Faithful readers may have noticed some of the later posts have been rather epic, so here is something a little shorter and photo based that only covers a couple of days rather than a month!
Mark had some jobs at a couple of the closer huts so why not turn it into an easy overnight trip. A little manipulation on my part led to the inclusion in the trip plan of an evening walk up Lied bluff. Our planned exit was a scenic route through iceberg alley.
We enjoyed a beautiful cloudless evening to soak up views of frozen fiords and the complex array of islands and inlets in the Vestfold hills, surrounded by ice shelf and a swathe of icebergs frozen in the sea ice. Lied bluff is one of the best viewpoints in the Vestfold hills and is itself relatively well defined and one of the few distinguishable landmarks.
Mark seemed happy enough and it was an enjoyable climb.
Back to Brookes hut for a feed. Brookes is the closest hut to Davis and is reached in well under an hour by quad. We both agreed that it is underrated and we should come here more often.
The moon was to set later in the night so I got up early to check for aurora. Despite exuberant proclamations from the time lapse wizards the next day, I have photographic evidence that there was no aurora to speak of in this starry sky at 4:25am in the morning. Evidently it did pick up not long afterwards, as it often does, but at that stage I was pretty happy with where I was curled up and warm in my sleeping bag.
If Brookes hut is under used, around the corner we found the rarely (if ever) used Rookery lake apple. Aside from helping Mark (as you can see) I took a hop, skip, and jump up a nearby lump of snow for awesome bay vistas. I say it every time, amazing what a few metres of altitude does to the view.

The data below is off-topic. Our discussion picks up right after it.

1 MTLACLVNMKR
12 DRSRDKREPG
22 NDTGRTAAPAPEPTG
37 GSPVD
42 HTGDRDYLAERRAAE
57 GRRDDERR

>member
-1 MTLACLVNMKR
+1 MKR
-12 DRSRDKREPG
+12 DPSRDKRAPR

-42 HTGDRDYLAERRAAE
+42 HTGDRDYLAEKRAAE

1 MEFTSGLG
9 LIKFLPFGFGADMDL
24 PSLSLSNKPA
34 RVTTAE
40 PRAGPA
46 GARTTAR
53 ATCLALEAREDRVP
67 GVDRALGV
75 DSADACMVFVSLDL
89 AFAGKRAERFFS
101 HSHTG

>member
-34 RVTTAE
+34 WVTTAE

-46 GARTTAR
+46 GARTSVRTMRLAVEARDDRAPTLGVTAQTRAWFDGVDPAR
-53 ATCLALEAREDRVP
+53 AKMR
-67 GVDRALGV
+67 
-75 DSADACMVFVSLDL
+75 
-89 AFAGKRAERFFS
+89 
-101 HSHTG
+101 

I do love views but I also appreciate the chance to get amongst it and see some of the finer details.
Given that jade icebergs are quite rare a previous party kindly publicised the GPS location of this beauty. According to the wonders of science,
> "Chemical and isotopic analysis of samples from green icebergs indicate > that the ice consists of desalinated frozen seawater, ..." > > "Pure ice appears blue owing to its absorption of red photons. Addition > of a constituent that absorbs blue photons can shift the peak reflectance > from blue to green." > > and > > "Analysis of the samples by fluorescence spectroscopy indicates that the > blue absorption, and hence the inherent green color, is due to the > presence of marine-derived organic matter in the green iceberg, basal > ice, and seawater." > > [Warren et al., JGR 1993]
Interesting to see but if jade bergs weren’t so rare, I think blue would be more popular. Those blue icebergs are really amazing.
The cold keeps you honest and we returned to station mid afternoon but with the common feeling that we should go back out and have another look sooner rather than later…